A thirst for justice delayed: Researchers explore Cambodian attitudes toward Khmer Rouge trials

April 10, 2013 by Alvin Powell, Harvard University
“We have people say: ‘We want to know what happened to our family,’ ” said Phuong Pham, a research scientist at Harvard (pictured in Cambodia in 2008). Pham and fellow Harvard researcher Patrick Vinck have been conducting surveys of Cambodians’ attitudes toward trials of former Khmer Rouge officials. The trials — Extraordinary Chambers in the Courts of Cambodia — are currently under way. Credit: Phuong Pham

In the 1970s, the Khmer Rouge killed 2 million people in Cambodia's "killing fields," roughly a quarter of the population. Today, 80 percent of Cambodians say they're victims of the regime, including half of respondents too young to have lived under it, but nonetheless affected by it.

The results of the survey, conducted by Harvard researchers Phuong Pham and Patrick Vinck, illustrate the depth and breadth of the impact of the Khmer Rouge's bloody four-year reign. They also highlight the importance of trials under way today, called the Extraordinary Chambers in the Courts of Cambodia, to prosecute those who participated in the massacre.

"We have people say: 'We want to know what happened to our family,'" said Pham, a research scientist at the Harvard School of Public Health (HSPH) and the Harvard Humanitarian Initiative (HHI). "They're all gone, missing. People want to know what happened to them."

Pham and Vinck, also a research scientist at HSPH and HHI, have been conducting surveys of Cambodians' attitudes toward the trial since 2008, and sharing results with government and tribunal officials to help them understand the trials' impact on national healing.

The Khmer Rouge came to power in 1975 and ruled until Vietnam invaded in 1979 and installed a government friendlier to Hanoi. During its rule, the Khmer Rouge instituted a policy of reverse migration from the cities, expulsion of ethnic minorities, repression of former leaders and intellectuals, , and forced labor that, together with disease and starvation, resulted in deaths on a scale not seen since .

The practices gave rise to the killing fields, which referred to sites where people were slain and buried in mass graves, and which became the title of a 1984 movie on the era. Among the most notorious sites was the Tuol Sleng prison, a converted high school in Phnom Penh, the capital, where thousands were tortured and killed.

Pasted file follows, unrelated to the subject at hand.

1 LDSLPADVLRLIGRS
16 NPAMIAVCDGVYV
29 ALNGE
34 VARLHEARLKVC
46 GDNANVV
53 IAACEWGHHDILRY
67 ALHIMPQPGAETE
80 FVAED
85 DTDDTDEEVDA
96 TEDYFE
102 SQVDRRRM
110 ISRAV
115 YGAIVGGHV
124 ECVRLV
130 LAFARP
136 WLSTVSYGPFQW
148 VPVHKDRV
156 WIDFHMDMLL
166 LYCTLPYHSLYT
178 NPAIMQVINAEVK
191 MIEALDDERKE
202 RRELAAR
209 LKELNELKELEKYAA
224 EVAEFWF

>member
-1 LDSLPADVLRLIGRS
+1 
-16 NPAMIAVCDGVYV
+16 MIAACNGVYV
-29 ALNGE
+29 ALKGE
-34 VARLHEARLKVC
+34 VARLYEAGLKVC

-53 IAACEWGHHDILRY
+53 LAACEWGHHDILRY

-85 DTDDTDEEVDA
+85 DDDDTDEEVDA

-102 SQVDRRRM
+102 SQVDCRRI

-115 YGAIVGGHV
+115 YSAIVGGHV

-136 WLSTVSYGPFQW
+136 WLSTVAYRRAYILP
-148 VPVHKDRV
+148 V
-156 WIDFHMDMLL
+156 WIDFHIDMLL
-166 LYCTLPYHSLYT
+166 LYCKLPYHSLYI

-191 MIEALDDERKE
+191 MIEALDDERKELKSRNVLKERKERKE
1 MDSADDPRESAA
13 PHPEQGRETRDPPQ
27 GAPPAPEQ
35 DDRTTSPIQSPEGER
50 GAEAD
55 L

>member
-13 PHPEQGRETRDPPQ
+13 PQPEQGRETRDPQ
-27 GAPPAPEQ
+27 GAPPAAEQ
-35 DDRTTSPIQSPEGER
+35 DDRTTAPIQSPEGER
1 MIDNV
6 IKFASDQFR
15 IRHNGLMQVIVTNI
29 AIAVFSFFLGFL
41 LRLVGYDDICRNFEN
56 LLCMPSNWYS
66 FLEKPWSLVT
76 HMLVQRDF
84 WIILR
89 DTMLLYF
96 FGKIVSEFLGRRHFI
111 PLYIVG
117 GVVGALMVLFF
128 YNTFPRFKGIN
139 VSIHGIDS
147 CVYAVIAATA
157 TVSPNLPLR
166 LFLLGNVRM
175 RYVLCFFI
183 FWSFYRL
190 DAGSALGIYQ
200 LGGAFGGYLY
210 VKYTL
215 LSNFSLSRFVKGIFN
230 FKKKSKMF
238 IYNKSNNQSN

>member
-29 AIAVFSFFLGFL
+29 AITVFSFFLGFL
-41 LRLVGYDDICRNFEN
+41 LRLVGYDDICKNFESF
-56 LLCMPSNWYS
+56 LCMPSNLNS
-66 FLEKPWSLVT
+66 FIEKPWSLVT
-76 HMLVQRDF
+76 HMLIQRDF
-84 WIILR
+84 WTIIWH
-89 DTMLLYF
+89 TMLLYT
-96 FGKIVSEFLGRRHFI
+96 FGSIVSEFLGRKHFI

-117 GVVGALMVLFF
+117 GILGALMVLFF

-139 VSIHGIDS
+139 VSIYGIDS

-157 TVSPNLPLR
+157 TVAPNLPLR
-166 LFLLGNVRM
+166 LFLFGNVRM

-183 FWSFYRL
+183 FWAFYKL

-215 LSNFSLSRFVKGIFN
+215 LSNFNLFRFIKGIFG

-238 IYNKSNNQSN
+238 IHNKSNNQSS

In 2003, Cambodia agreed to set up a joint Cambodian-United Nations tribunal to try those responsible for the killings. There were to be four trials, the first of which resulted in a life sentence for the commander of Tuol Sleng for torture, murder, and crimes against humanity. The second trial, of four additional top Khmer Rouge leaders, is under way today. The other two are pending.

Vinck said there are delicate judgments to make on how far to extend the prosecutions. Many government officials of the time still hold positions of power, he said, which has led to allegations of political tampering with the trial and even to threats against some international judges.

Pham and Vinck have worked with a local partner, the Center for Advanced Study in Phnom Penh, to conduct several surveys. They began the first survey in 2008 while at the University of California, Berkeley, and have continued their work since arriving at Harvard in 2011, issuing reports that year and this one.

Pham and Vinck designed lengthy, structured interviews that take an hour to an hour and a half to administer, and then trained a team of about 30 interviewers to ask the questions while Pham and Vinck supervised.

Results show that news about the tribunal spreads through the country, but not predominantly through media channels. Rather it spreads by word of mouth through families and friends. Results also show that the younger generation of Cambodians doubts the worst of the atrocities. Until the trial began, the Khmer Rouge era was not taught in schools. In addition, older Cambodians often don't share their experiences, leaving a gap in knowledge.

"Our surveys showed that the older generation didn't talk to the younger generation about what happened, and [when they did] younger people didn't believe the older people," Vinck said. "The scope of the atrocities is so incomprehensible that it's understandable that people don't believe it."